Ben Langhinrichs

Photograph of Ben Langhinrichs

E-mail address - Ben Langhinrichs







Recent posts

Wed 18 Sep 2019

Perils of PDF 5: Data Confusion



Mon 16 Sep 2019

About that email in Notes



Mon 9 Sep 2019

Perils of PDF 4: Missing and obscured data


December, 2019
SMTWTFS
01 02 03 04 05 06 07
08 09 10 11 12 13 14
15 16 17 18 19 20 21
22 23 24 25 26 27 28
29 30 31

Search the weblog





























Genii Weblog

We need a catchy name for "activity-centric computing"

Tue 19 Sep 2006, 08:52 AM



by Ben Langhinrichs
Jeff Eisen posted today about activity-centric computing, and he made a comment which hit me (although it was probably not the comment he meant to hit people with):
I've been struggling answering the question in an easily graspable manner of how activities (ok, I'm tired of typing "activity-centric computing") is really different from other related paradigms such as discussion databases, teamrooms, Quickplaces, and the like.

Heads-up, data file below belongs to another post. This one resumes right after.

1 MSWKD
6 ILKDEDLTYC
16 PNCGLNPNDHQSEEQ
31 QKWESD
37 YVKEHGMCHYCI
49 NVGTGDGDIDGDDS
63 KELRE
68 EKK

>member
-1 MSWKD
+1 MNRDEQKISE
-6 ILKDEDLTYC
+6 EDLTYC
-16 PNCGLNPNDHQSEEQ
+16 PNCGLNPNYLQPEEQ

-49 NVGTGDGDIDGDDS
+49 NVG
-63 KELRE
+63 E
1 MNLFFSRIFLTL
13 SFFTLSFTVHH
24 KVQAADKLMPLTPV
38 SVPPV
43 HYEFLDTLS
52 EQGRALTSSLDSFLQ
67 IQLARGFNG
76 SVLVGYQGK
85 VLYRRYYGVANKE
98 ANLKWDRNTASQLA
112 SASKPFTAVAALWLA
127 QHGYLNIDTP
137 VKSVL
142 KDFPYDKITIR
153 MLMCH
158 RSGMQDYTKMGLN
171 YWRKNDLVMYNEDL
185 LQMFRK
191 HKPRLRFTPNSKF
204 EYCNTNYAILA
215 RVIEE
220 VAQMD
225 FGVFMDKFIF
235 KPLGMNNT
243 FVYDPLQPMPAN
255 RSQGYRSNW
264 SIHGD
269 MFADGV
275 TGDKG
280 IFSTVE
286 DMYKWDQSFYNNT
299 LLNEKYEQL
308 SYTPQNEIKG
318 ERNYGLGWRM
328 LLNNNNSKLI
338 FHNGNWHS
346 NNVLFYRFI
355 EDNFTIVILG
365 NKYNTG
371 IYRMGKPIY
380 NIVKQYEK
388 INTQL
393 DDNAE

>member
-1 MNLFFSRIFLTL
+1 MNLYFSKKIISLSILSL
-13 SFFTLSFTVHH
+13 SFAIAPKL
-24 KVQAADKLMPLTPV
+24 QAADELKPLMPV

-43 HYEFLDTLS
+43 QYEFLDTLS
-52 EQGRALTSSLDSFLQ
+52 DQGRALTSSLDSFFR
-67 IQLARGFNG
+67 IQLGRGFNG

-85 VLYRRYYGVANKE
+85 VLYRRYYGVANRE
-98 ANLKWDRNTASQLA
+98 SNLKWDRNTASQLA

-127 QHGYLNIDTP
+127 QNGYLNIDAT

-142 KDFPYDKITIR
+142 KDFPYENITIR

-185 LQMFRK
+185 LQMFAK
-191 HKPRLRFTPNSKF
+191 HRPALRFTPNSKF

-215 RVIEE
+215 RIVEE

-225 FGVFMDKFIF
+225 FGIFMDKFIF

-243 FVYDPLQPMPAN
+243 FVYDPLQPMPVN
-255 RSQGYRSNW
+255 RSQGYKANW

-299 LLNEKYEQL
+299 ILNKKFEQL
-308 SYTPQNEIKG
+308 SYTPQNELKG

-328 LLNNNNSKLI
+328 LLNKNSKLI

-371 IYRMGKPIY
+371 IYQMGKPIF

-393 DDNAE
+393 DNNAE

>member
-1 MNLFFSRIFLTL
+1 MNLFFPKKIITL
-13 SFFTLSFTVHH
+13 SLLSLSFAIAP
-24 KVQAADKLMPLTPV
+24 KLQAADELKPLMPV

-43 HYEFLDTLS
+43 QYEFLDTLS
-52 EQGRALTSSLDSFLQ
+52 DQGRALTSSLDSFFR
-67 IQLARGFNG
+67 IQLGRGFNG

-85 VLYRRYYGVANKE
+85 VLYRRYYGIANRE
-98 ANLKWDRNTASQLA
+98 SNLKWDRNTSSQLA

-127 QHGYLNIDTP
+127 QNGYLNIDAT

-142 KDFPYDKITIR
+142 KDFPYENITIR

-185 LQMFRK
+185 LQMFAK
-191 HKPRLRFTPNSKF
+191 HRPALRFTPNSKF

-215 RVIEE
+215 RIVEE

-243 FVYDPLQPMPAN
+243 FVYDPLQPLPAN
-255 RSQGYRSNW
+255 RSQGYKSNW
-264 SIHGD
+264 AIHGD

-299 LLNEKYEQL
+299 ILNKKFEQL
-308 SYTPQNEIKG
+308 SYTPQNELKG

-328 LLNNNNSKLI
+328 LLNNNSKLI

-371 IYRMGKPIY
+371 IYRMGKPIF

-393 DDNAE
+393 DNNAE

The juxtaposition of the substrings, "easily graspable" and "I'm tired of typing", made me think.  If Jeff Eisen is already tired of typing this, we clearly need a buzzword for "activity-centric computing".  Think of what the term AJAX did for that whole concept, and think how much more accessible "activity-centric computing" would be if it had a short, "cool" name.  Something like AcCentric.  What do you think?  Do you have a better idea?

Copyright © 2006 Genii Software Ltd.

What has been said:


483.1. Ben Poole
(09/19/2006 06:30 AM)

The only thing to be careful of is to avoid sounding like a certain consultancy... i.e. Accenture!


483.2. Ben Langhinrichs
(09/19/2006 06:43 AM)

It is a good point, or at least a consideration. Would it be better to use AcCentricity? It seems a bit too long. Any other ideas?


483.3. Rob McDonagh
(09/19/2006 07:33 AM)

Hm. AJAX works on developers (and industries focused on marketing and selling to developers). Who is the target audience for "activity-centric computing?" CxO's? All business users? The general public? Just wondering, because different audiences respond to different sorts of buzzwords.

By the way, it may be worth considering that the buzzword doesn't have to be made up of abbreviated forms of the original words. Look at the success Apple has with consumer product names, as opposed to the problem many of us have even identifying which IBM product is which.